Procedure for Peritoneal dialysisPREPARING THE PATIENT . The nurse explains the procedure to the patient and obtains signed consent for it. Baseline vital signs, weight, and serum electrolyte levels are recorded. The patient is encouraged to empty the bladder and bowel to reduce the risk of puncturing internal organs. Broad-spectrum antibiotic agents may be administered to prevent infection.

Procedure for Peritoneal dialysisPREPARING THE EQUIPMENT (apply Strict Aseptic technique )

Consults the physician to determine the concentration of dialysate to be used and the medications to be added to it. (Heparin , Potassium chloride , Antibiotics Insulin) . Before medications are added, the dialysate is warmed to body temperature to prevent patient discomfort and abdominal pain and to dilate the vessels of the peritoneum to increase urea clearance. Solutions that are too cold cause pain and vasoconstriction and reduce clearance. Solutions that are too hot burn the peritoneum.

3. Assemble the administration set and tubing. Fill the tubing with the prepared dialysate to reduce the amount of air entering the catheter and peritoneal cavity, which could increase abdominal discomfort and interfere with instillation and drainage of the uid.

INSERTING THE CATHETER Ideally, the peritoneal catheter is inserted in the operating room to maintain surgical asepsis and minimize the risk of contamination. In some circumstances, however, the physician inserts the catheter at the bedside under strict asepsis.

PERFORMING THE EXCHANGE (1 to 4 hours, depending on the prescribed dwell time. )Peritoneal dialysis involves a series of exchanges or cycles which is repeated throughout the course of the dialysis which is based on the patients physical status and acuity of illness. An exchange is dened as the infusion, dwell, and drainage of the dialysate. INFUSION : The dialysate is infused by gravity into the peritoneal cavity for a period of about 5 to 10 minutes to infuse 2 L of uid. DWELL: (equilibration time) allows diffusion and osmosis to occur. (peaks in the rst 5 to 10 minutes )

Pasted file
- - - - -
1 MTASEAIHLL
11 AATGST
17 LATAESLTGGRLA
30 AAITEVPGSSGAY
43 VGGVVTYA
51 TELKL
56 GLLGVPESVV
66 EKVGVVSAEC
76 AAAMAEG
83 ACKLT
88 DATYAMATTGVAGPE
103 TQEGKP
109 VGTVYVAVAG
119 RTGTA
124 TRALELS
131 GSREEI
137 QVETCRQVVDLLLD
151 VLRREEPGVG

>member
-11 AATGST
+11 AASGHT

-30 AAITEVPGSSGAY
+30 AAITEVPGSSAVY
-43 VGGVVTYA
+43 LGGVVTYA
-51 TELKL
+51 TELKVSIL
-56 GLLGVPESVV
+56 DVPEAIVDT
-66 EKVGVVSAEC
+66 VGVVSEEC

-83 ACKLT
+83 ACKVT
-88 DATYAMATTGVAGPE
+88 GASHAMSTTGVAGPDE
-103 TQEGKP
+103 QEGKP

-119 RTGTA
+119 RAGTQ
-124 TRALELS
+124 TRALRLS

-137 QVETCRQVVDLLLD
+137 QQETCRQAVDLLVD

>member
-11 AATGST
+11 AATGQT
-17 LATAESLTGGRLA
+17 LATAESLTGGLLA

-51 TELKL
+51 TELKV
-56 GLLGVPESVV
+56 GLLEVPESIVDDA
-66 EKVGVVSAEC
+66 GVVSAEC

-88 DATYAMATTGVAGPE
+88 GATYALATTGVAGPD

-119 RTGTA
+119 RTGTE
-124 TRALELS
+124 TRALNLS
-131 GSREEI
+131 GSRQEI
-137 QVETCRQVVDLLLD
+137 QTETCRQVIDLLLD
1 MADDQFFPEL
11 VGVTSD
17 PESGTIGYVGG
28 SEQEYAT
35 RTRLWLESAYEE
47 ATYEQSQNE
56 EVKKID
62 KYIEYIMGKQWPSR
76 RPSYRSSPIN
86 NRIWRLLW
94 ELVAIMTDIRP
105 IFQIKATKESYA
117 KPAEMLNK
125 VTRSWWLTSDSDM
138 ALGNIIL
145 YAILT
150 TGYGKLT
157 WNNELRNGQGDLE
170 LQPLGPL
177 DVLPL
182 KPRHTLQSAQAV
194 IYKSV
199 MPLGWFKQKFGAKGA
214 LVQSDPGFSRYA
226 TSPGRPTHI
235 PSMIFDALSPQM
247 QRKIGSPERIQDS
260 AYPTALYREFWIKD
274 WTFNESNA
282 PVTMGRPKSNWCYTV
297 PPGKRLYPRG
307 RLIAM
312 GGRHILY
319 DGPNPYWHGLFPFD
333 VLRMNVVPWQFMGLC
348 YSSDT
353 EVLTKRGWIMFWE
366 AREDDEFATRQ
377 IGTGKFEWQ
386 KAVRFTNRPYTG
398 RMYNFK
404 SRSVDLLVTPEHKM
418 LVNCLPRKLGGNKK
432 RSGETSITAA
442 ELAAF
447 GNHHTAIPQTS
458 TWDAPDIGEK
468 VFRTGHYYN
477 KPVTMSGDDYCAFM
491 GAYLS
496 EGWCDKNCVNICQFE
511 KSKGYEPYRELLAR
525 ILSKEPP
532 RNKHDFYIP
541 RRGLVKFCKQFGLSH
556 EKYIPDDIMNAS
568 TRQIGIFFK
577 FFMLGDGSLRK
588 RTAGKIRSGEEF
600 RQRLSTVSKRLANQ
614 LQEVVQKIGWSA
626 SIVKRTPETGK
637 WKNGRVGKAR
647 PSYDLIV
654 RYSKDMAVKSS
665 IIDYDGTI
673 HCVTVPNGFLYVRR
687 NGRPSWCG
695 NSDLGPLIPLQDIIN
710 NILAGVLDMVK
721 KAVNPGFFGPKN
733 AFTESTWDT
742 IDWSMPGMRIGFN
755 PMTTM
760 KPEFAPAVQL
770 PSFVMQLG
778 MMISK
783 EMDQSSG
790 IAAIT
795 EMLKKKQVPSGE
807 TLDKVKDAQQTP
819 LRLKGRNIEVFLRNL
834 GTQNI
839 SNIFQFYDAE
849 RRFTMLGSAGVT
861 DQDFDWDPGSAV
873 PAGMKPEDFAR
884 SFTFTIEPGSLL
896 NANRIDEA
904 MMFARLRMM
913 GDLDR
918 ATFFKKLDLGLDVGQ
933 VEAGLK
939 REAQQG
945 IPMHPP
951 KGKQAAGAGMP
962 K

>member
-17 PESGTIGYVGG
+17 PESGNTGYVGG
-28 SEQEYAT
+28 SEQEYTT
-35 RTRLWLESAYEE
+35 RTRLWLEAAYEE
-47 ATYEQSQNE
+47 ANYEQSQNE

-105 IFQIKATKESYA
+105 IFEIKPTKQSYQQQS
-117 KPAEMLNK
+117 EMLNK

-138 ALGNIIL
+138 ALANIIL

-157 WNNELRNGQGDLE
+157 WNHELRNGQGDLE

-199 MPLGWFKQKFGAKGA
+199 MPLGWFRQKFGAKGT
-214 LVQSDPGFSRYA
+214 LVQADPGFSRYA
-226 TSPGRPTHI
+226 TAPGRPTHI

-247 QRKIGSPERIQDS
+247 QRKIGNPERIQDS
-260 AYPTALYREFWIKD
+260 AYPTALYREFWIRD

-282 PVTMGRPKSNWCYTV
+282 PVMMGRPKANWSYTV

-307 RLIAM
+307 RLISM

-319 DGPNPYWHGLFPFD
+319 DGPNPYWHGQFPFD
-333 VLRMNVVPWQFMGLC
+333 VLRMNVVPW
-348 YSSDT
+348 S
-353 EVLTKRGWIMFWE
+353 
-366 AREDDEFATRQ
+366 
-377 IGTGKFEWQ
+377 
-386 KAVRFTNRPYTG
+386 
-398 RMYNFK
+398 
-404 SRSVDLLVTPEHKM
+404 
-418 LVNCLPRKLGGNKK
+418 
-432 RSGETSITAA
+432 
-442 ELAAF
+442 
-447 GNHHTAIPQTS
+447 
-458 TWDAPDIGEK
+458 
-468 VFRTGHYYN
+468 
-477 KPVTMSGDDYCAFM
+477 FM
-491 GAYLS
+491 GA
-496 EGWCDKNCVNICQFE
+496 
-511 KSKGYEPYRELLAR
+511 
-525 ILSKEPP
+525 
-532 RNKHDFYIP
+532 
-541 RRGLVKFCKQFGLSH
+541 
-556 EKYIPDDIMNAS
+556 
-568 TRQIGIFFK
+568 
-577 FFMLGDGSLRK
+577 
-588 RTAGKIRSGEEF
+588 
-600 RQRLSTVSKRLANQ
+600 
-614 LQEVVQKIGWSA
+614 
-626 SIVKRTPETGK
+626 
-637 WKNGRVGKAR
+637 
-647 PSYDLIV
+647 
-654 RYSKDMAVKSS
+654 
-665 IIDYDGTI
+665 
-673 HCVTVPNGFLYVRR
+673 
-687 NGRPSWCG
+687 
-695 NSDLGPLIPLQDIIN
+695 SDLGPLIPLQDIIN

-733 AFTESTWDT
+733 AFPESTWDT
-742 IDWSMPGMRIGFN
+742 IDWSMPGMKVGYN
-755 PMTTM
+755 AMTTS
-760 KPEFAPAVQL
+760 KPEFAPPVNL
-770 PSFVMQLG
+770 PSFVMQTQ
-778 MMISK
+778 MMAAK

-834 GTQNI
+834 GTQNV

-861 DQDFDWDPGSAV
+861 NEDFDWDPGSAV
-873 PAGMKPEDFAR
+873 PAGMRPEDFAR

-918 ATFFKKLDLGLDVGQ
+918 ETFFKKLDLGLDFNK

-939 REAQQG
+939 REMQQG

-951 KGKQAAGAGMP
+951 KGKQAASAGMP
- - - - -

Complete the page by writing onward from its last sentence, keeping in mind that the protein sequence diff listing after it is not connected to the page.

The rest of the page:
DRAINAGE The tube is unclamped and the solution drains from the peritoneal cavity by gravity through a closed system (10 to 30 minutes).The drainage uid is normally colorless or straw-colored and should not be cloudy. Bloody drainage may be seen in the rst few exchanges after insertion of a new catheter but should not occur after that time. The removal of excess water during peritoneal dialysis is achieved by using a hypertonic dialysate with a high dextrose concentration that creates an osmotic gradient ( Dextrose solutions of 1.5%, 2.5%, and 4.25%).

NURSING RESPONSIBILITY Predialysis CareDocument vital signs including temperature, orthostatic blood pressures (lying, sitting, and standing), apical pulse, respirations, and lung sounds. These baseline data help assess fluid volume status and tolerance of the dialysis procedure. Hypertension, abnormal heart or lung sounds, or dyspnea may indicate excess fluid volume. Poor respiratory function may affect the ability to tolerate peritoneal dialysis. Temperature measurement is vital, because infection is the most common complication of peritoneal dialysis.Weigh daily or between dialysis runs as indicated. Weight is an accurate indicator of fluid volume status.